“I tell students up front that I don’t work for the high school and that I work for the community college,” said Whiston-Dean, a former high school guidance counselor herself. “I don’t work on commission. I do my job based on what’s best for the student. I’m here to reach students who didn’t think they were college material find their way. This is really a significant service from the community college with no strings attached no matter the student’s choice.”
Whiston-Dean believes that it is especially important for the program to reach out to students in rural parts of the state, such as southwestern Virginia, where access to higher education is limited. Her high school has even taken extra steps to ensure that her services are well promoted among the student body.
Although most career coaches give roving presentations about their services before classes in their high schools, Whiston-Dean noted that her institution has promoted them in other ways. She said some English instructors, for example, have assigned writing projects about possible careers that make it easier for these students to start a dialogue about their goals. She noted that most juniors and seniors actively seek her out, and she hopes that these other methods of promotion will help underclassmen do the same when they begin thinking about life after graduation.
Nicole Walker, career coach at Booker T. Washington and Bayside High Schools, who works for Tidewater Community College, said her schools have a formal referral process by which some instructors or counselors can suggest that certain students see her if it is well-known that they do not have any post-secondary plans. Sometimes, she said, it is just a matter of showing qualified students that college is an option for them.
“Just recently, I had a student come back to see me after two years,” Walker said. “She wasn’t planning on doing anything after graduation. Her parents are factory workers and weren’t college educated. They were just happy to have her graduate from high school. Even though she had a great GPA, she just didn’t think about college at all. She came to some meetings with me and now, I hear, she’s at [the College of] William and Mary. That doesn’t say anything about the guidance counselors here. They were happy to help. But I actually had the time to dig deep and help her out.”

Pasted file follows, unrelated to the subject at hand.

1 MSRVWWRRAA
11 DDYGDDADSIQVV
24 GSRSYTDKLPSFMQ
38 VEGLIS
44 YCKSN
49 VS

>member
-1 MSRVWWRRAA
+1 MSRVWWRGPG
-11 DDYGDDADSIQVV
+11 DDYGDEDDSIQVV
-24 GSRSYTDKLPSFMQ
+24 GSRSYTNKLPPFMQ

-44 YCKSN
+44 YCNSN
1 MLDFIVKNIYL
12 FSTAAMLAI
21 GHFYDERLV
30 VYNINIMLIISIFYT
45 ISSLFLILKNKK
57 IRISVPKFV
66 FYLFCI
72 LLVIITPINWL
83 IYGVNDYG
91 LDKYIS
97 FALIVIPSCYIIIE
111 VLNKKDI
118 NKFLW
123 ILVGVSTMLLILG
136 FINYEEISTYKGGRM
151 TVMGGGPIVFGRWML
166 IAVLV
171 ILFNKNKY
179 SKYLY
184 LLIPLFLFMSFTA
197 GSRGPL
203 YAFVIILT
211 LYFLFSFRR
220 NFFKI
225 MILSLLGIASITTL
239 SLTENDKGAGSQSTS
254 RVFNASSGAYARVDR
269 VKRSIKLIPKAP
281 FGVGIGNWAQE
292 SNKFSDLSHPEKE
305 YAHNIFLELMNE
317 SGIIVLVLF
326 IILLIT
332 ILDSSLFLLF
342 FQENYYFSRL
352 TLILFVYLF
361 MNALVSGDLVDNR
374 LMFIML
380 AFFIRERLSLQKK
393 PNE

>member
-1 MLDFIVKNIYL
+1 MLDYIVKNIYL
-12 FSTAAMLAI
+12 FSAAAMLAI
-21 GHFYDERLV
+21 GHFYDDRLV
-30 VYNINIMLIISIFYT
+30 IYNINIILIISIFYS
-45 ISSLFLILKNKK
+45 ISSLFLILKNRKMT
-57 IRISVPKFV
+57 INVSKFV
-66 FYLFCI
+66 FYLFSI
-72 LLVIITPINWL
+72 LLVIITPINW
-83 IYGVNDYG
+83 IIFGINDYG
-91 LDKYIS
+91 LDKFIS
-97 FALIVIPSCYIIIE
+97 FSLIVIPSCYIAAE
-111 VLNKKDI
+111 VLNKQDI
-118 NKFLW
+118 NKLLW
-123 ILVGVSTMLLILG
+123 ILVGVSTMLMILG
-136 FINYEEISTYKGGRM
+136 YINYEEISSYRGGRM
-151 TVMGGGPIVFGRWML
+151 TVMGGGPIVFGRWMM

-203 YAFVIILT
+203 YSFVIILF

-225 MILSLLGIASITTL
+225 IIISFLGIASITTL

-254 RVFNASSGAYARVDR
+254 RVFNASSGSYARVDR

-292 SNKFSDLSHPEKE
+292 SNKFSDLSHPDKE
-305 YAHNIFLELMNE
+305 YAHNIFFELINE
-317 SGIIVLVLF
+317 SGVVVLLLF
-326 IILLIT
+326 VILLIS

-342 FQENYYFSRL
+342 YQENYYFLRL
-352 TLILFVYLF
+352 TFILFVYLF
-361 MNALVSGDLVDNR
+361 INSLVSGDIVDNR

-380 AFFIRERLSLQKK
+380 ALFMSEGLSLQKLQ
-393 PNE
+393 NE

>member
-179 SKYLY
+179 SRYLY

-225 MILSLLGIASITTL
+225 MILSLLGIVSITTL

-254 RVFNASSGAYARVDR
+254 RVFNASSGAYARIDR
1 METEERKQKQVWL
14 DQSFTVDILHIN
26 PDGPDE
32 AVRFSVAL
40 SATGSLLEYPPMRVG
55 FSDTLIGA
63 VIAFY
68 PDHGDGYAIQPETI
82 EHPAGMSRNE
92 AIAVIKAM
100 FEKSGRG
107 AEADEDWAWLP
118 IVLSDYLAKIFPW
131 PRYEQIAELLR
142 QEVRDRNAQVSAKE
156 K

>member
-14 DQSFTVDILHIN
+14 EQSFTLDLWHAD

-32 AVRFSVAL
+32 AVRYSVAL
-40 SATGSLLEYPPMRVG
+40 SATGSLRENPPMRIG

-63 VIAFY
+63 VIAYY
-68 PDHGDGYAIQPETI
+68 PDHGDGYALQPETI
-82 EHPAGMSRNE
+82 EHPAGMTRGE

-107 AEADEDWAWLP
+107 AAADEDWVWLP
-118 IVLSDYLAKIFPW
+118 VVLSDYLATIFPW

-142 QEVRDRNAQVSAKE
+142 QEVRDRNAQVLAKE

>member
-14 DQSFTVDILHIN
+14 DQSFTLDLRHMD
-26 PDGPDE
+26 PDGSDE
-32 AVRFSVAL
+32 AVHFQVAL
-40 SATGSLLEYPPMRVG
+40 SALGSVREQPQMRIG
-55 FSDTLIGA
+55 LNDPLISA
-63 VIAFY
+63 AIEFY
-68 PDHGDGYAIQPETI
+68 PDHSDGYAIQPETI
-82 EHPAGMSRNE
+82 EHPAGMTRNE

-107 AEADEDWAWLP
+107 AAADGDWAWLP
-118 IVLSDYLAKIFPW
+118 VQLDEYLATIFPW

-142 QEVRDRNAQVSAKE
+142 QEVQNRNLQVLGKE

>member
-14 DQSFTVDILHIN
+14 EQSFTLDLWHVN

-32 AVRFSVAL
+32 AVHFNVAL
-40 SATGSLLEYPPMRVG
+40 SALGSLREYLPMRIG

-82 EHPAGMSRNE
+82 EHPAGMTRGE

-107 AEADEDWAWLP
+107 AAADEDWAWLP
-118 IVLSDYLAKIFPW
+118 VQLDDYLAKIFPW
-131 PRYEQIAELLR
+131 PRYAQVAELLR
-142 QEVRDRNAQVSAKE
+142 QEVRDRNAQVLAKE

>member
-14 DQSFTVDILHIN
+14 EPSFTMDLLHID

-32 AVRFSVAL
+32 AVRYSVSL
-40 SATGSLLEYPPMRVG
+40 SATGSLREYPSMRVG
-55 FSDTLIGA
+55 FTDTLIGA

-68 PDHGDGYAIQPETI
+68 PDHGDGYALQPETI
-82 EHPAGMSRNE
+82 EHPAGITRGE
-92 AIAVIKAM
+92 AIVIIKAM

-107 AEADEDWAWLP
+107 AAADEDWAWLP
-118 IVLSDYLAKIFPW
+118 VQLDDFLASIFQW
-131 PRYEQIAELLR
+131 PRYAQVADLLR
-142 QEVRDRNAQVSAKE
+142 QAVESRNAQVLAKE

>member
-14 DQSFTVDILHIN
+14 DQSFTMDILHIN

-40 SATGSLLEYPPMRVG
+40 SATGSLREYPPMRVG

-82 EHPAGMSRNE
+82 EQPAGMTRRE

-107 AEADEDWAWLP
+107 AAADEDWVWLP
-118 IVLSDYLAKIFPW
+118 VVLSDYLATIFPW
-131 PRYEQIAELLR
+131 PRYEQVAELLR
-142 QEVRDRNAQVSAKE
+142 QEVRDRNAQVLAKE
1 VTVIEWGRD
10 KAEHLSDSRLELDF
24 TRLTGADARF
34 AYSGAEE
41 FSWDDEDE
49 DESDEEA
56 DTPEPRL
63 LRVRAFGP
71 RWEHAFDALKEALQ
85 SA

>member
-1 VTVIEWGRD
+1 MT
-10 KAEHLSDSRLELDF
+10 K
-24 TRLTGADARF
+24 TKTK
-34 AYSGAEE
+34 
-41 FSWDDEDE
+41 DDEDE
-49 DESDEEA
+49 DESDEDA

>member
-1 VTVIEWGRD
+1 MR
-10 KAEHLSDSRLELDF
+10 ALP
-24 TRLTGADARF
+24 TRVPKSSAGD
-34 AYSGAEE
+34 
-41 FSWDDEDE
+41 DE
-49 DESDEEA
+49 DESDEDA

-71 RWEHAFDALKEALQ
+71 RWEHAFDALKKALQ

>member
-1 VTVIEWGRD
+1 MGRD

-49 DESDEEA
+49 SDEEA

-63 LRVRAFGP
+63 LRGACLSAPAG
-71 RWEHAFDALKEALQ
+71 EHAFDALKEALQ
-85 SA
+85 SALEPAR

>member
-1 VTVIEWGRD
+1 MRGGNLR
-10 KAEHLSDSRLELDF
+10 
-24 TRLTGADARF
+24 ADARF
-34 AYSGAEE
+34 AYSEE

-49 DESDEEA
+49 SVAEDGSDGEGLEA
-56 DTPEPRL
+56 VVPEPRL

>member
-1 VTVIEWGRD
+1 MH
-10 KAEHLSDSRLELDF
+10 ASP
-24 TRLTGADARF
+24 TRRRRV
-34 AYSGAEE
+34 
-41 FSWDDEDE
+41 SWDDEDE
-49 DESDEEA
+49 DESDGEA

Jasmine Philip, career coach at Petersburg High School who works for John Tyler Community College, echoed a similar sentiment. Contrary to popular belief, she said, today’s students are not apathetic about college and their futures, they are just uninformed.
“What I find in these students is that they are seeking information,” Philip said. “They don’t know that they need some kind of post-secondary education. They often don’t have parents or siblings that have gone through the higher education system, so they’re just unaware. As a result, I’m bombarded by students on a daily basis.”
Virginia’s “career coaches” program will cost about $1.8 million this year, though most of this is covered by federal and state grants, including funds from the Workforce Investment Act, the Perkins Act and the Department of Education's Gaining Early Awareness and Readiness for Undergraduate Programs. Though Creamer said it was never the goal of the state to have these coaches at every public high school, she noted more will almost certainly be added in the future. In addition, she noted that the program is currently working on ways to track the success of its students as they enter either postsecondary training or education to see the extent to which their methods are working.